Several Tu-124s have been preserved. One is in the museum of Kharkiv State Aircraft Manufacturing Company (formerly the Tu-124 manufacturer Factory 135), another is in China's Datangshan aviation museum in Beijing and a third is at the Central Air Force Museum at Monino outside Moscow. A Tu-124K is on display at New Delhi Airport.
Competition within the COMECON
The German Democratic Republic attempted to compete within the COMECON trading bloc with its own four-engined design called the Baade 152. The design was unsuccessful, leading Interflug to buy a rear-engined development of the Tu-124, the Tupolev Tu-134.
- The first production variant. International demand was small, as most foreign airlines were waiting to buy the improved Tupolev Tu-134
- Three prototypes with D-20P-125 engines, built in 1963
- VIP configuration operated by the militaries of Iraq and the Peoples' Republic of China, and by the Indian Air Force
- Military version used as navigator trainer
- Military version used as navigator trainer
- Proposed military transport version, not built.
- Indian Air Force [three Tu-124K VIP variants]
Accidents and incidents
|21 August 1963||CCCP-45021||Leningrad||0/52||Ditched in the Neva River in Leningrad after it ran out of fuel. The crew were distracted by problems with the landing gear. All occupants of the aircraft survived the ditching.|||
|8 March 1965||CCCP-45028||Kuibyshev||30/39||Aeroflot Flight 513: Crashed shortly after taking off from Kuybyshev Airport, Russia on a flight to Moscow's Sheremetyevo International Airport, after the pilots lost control of the aircraft.|||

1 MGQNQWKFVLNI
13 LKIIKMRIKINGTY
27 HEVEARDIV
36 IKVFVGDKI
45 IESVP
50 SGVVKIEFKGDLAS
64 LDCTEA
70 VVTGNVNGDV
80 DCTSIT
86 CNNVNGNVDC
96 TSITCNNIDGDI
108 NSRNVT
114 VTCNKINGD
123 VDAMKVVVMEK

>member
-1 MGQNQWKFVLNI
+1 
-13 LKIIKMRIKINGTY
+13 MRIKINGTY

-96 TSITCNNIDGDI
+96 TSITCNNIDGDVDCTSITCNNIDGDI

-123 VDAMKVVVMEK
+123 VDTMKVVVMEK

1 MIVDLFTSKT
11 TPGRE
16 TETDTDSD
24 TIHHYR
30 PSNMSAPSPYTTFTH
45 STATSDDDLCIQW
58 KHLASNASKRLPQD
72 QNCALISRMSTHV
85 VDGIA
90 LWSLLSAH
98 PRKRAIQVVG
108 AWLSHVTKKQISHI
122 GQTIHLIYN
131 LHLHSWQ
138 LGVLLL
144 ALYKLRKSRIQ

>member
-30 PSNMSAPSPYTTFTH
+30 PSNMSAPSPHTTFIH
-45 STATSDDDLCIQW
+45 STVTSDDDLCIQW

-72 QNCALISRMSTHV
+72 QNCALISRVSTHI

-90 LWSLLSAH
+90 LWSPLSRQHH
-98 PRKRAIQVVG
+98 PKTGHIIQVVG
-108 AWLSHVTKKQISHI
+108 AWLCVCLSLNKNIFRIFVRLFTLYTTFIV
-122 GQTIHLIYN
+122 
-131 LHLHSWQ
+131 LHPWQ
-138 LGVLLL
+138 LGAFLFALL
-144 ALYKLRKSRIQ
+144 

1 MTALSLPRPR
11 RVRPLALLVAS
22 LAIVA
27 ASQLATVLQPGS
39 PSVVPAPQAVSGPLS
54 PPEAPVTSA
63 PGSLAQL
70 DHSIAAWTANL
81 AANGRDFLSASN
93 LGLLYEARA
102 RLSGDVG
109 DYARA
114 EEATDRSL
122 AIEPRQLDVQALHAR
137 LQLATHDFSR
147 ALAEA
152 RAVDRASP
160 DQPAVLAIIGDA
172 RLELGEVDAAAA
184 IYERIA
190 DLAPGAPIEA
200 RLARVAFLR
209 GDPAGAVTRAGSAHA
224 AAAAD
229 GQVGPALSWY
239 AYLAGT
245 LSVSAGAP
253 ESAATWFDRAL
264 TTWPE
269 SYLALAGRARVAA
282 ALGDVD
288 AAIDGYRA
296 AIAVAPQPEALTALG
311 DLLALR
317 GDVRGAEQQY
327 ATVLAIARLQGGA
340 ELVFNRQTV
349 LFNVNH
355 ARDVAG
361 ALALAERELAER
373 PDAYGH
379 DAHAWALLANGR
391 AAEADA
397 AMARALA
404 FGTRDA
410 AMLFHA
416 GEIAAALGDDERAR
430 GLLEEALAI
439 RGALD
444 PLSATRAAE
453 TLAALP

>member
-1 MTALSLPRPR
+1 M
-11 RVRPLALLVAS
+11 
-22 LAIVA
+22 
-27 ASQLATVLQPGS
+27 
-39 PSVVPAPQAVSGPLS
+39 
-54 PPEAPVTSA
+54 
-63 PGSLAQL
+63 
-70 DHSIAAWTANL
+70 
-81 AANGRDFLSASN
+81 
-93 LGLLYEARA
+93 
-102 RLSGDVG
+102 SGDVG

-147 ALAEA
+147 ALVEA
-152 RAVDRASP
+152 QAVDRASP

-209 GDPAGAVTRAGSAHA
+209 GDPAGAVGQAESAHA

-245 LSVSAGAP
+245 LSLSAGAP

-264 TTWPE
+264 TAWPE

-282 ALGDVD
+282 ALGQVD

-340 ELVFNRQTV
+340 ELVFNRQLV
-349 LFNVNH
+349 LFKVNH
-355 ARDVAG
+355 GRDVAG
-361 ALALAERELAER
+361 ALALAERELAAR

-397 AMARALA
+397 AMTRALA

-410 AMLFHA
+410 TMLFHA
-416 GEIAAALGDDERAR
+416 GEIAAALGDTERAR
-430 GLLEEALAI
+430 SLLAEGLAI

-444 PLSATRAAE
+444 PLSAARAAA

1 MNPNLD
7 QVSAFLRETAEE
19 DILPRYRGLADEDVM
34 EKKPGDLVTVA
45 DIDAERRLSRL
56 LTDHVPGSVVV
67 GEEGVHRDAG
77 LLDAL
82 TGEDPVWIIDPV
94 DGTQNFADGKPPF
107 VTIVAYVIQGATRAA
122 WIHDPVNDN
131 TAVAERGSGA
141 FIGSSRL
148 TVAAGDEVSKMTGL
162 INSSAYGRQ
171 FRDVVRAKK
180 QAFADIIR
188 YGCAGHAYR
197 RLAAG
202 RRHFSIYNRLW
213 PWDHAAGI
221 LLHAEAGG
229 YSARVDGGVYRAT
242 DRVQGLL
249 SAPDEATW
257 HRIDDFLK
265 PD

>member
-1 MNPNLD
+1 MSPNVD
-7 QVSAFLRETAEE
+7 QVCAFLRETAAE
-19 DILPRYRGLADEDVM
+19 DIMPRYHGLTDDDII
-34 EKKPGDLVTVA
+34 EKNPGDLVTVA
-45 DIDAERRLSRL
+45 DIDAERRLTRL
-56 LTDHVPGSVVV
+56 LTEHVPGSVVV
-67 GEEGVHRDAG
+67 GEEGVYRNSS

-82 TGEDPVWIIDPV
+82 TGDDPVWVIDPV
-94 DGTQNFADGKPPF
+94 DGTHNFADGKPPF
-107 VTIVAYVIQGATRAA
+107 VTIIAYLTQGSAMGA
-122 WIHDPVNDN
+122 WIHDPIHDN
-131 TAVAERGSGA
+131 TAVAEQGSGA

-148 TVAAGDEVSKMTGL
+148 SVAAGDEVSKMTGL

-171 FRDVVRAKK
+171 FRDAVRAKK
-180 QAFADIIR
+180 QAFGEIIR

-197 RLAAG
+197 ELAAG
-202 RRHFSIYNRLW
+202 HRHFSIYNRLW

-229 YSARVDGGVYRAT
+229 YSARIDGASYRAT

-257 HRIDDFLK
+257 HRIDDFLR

|11 November 1965||CCCP-45086||Murmansk||32/64||Crashed on a frozen lake after the pilot mistook lights on the ground for the runway lights.|||
|7 March 1968||CCCP-45019||Volgograd||1/49||Aeroflot Flight 3153: Crashed on takeoff after the pilot inadvertently activated the spoilers.|||
|29 January 1970||CCCP-45083||Murmansk||11/38||Aeroflot Flight 145: Struck a hillside while on approach, killing five on impact; six others died in the freezing temperatures while waiting for rescue.|||
|18 August 1970||OK-TEB||Zurich||0/20||CSA Flight 744: Landed gear-up after the pilot, preoccupied with a pressurization problem, failed to hear the command to lower the landing gear.|||
|2 September 1970||CCCP-45012||Dnepropetrovsk||37/37||Aeroflot Flight 3630: Lost control and crashed.|||
|20 November 1973||CCCP-45031||Kazan||0||Overran runway while landing.|||
|16 December 1973||CCCP-45061||Moscow||51/51||Aeroflot Flight 2022: A short circuit in the elevator trim system put the aircraft into a dive and resulting spin. Although the crew were able to pull out of the dive, the aircraft crashed after the crew lost control a second time.|||
|23 December 1973||CCCP-45044||Lviv||17/17||Aeroflot Flight 5398: Lost control and crashed following an engine fire.|||
|3 January 1976||CCCP-45037||Moscow||61/61||Crashed following instrument failure and loss of control. One person on the ground also died when the aircraft struck several houses.|||
|5 November 1977||V643||Jorhat Airport||5/10||One of the three Tu-124K VIP variants purchased by the Indian Air Force in 1966, named Pushpak Rath (Floral Chariot), crashed in a paddy field near Jorhat Airport, Assam. The-then Indian Prime Minister Morarji Desai who was on board survived, though five crew members died as a result of the crash.|||